As Greece’s long-running financial soap opera continues, resultant from the 2008 market crash, it’s getting down to the proverbial wire of June 30, whether Greece defaults and exits “grexits” the Eurozone or not. If you’re an investor in mutual funds that encompass European stocks and bonds, you’re probably on antacid tablets or on the phone with your investment advisor. While Greece’s economy is minute compared to the US’, Greece’s impact on the European economy is much more significant since the European Central Bank is holding/funding much of the Greek debt. As we are a global economy, the last time we went through a similar Greek drama, our stock market suffered financial declines. Our banks have exposure in Greece to the tune of approximately $32 billion, and our exposure to the Eurozone market is far, far greater not even counting the value of our exports. To read more on this subject click here and here.
So as Greek Prime Minister Alexis Tsipras heads to Brussels this week for talks on bailing out or bailing in Greece once again, we should pay a tad more attention than we usually do. Earlier this week, the UK Telegraph came out with this story, “It’s time to hold physical cash,” where the manager of one of Europe’s biggest bond funds is urging investors to keep cash under the mattress. Actually, I’m in the corner with another writer, Jeremy Warner, who warns a market correction will most likely be triggered by some unanticipated event, in other words, totally out of the blue. Just like in 2008. Lovely.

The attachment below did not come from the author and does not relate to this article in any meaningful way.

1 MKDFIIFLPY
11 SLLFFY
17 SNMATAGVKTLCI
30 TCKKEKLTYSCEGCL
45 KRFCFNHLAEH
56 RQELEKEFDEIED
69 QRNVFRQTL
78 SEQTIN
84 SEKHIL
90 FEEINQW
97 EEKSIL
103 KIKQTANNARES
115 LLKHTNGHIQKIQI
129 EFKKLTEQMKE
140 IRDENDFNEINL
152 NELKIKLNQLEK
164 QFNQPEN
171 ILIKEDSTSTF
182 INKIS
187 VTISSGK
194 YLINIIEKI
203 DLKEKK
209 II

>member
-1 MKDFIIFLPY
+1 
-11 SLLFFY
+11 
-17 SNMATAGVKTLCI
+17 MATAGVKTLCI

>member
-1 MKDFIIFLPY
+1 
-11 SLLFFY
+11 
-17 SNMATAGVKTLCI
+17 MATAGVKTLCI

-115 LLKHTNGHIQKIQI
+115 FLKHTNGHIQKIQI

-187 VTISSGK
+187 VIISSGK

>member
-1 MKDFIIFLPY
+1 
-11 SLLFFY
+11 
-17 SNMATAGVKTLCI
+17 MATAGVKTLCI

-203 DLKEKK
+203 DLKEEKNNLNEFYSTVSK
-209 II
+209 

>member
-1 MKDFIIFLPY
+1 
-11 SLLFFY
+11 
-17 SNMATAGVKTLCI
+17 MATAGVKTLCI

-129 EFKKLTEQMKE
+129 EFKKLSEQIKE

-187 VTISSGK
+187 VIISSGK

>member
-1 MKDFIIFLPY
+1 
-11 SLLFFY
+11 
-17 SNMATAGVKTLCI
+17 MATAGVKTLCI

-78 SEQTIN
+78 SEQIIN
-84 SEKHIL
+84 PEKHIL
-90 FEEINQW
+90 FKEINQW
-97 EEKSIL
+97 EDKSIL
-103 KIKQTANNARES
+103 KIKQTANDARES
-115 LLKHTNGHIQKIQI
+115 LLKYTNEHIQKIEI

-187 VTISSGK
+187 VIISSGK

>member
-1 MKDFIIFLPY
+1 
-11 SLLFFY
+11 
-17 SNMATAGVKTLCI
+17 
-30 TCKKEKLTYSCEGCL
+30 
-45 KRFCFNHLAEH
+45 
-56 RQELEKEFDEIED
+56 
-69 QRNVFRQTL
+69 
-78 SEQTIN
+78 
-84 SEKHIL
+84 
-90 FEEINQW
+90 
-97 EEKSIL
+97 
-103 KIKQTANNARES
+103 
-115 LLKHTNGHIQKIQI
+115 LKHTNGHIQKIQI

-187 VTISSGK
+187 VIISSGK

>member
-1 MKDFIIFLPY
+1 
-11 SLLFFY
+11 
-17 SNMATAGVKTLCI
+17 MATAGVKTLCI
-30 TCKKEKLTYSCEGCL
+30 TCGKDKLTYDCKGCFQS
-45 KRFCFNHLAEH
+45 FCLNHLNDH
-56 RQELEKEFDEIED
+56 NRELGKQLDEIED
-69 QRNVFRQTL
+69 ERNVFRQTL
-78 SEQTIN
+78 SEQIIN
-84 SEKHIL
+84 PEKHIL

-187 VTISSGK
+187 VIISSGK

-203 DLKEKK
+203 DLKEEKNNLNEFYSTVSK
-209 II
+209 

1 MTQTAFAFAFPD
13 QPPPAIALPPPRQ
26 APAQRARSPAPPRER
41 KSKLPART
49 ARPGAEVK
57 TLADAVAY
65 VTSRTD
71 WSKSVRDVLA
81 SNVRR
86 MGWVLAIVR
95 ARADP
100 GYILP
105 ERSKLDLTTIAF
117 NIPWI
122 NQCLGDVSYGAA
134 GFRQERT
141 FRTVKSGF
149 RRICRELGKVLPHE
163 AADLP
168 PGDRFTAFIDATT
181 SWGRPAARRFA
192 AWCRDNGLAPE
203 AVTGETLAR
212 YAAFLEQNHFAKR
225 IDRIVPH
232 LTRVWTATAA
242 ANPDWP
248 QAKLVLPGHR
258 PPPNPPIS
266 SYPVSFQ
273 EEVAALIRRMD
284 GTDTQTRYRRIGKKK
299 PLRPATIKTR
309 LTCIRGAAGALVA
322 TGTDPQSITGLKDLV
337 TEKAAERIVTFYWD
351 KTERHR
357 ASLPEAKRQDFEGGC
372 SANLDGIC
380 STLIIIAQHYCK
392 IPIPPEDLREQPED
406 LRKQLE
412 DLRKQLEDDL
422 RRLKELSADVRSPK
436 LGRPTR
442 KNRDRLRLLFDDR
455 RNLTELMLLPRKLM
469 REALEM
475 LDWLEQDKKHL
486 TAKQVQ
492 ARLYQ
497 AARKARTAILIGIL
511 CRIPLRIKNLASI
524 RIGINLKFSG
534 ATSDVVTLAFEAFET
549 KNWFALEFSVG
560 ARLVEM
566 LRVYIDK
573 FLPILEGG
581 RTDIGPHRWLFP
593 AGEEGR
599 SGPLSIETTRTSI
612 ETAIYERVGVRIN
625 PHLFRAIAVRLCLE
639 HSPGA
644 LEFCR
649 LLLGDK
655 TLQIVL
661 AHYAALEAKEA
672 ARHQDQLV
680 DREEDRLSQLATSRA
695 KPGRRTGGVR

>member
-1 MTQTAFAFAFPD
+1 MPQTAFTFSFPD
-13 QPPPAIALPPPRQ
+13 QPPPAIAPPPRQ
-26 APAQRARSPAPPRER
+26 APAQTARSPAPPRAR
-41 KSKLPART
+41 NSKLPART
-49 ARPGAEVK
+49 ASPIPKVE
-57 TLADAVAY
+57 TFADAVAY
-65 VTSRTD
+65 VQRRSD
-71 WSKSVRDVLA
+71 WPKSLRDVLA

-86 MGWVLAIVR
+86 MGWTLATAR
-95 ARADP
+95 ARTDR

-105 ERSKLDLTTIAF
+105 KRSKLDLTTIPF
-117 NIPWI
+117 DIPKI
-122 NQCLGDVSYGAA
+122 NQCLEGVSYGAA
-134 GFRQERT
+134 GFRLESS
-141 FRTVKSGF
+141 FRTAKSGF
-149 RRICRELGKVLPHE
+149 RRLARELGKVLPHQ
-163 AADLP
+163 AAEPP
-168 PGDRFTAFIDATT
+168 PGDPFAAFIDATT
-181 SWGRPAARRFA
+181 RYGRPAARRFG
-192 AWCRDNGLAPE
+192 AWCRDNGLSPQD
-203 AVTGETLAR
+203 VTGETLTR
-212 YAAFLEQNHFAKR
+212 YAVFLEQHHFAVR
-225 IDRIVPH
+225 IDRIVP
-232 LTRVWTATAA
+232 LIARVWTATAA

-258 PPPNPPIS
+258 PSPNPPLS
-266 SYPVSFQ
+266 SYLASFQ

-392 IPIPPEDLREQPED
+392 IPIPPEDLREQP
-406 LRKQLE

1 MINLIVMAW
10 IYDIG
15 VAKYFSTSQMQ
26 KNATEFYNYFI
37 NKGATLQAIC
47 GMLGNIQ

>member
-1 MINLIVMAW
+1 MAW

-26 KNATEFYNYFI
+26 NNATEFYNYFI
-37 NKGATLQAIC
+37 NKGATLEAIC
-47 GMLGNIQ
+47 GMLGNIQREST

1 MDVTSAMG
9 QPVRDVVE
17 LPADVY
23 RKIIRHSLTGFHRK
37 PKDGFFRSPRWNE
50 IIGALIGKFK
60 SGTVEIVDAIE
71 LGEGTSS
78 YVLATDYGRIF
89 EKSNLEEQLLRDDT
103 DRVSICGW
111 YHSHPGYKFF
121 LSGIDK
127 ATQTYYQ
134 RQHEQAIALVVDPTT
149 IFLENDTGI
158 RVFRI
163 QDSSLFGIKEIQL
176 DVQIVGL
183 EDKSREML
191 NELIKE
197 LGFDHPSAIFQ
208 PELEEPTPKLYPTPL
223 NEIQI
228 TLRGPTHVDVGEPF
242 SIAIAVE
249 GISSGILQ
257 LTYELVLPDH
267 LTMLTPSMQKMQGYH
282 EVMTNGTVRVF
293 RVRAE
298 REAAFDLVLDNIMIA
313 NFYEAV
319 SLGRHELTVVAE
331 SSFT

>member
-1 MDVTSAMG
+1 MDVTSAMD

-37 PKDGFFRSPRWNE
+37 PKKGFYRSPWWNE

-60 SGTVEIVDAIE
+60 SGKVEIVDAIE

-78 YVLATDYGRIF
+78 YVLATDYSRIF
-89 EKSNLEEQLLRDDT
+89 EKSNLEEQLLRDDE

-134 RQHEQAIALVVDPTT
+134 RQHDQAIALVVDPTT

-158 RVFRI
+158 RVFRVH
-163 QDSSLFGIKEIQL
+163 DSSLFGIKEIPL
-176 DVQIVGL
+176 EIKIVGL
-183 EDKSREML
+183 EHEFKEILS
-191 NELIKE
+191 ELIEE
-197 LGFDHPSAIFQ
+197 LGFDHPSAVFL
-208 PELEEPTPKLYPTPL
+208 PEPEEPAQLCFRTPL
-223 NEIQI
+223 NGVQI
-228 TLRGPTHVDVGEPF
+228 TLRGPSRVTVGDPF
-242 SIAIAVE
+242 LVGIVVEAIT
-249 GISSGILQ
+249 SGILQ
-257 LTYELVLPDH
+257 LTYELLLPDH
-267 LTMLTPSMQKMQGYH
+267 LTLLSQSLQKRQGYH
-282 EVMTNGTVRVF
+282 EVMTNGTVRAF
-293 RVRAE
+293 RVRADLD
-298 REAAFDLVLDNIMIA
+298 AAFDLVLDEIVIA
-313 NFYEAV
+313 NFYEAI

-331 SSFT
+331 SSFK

Shakespeare – Theater of the Absurd
Just when you thought Caitlyn or Rachel would win the award for when the new normal isn’t normal, along comes English teacher, Dana Dusbiber. She writes in The Washington Post Education blog (text can be found in this article), that her students shouldn’t have to read Shakespeare because other literature “better speaks to the needs of my very ethnically-diverse and wonderfully curious modern-day students.”
In the ancient days of my college years, I had to take an English literature course a part of the university’s then “core curriculum.” I chose “The Romantics,” which included works by Wordsworth, Coleridge, Lamb, Keats, Shelley, and Byron. I remember being scared to death of that course, and before I finished the semester, that English course was one of the best I had ever taken. And why? Because of the professor, whose name I’ve long forgotten. Three days a week for 45 minutes, he became lost in the world of the Romantics and took his students with him as he read verses and explained the tragedy of Margaret in “The Prelude,” and later the bawdiness of Byron’s “Don Juan.”
Imagine what Ms. Dusbiber could accomplish, and others like her to show her “ethnically-diverse” students through literature, that life today is not so very different than it was several hundred years ago. Instead, she is contributing to the meme now found in so many of our universities that courses are only relevant if they mirror life as we know it today, or what we experience in our own race, gender, and ethnicity. Having a diverse literature curriculum is good for all students, but for Ms. Dusbiber to omit Shakespeare from her course curriculum, whose writings influenced future generations of authors, dramatists and actors is “the most unkindest cut of all.”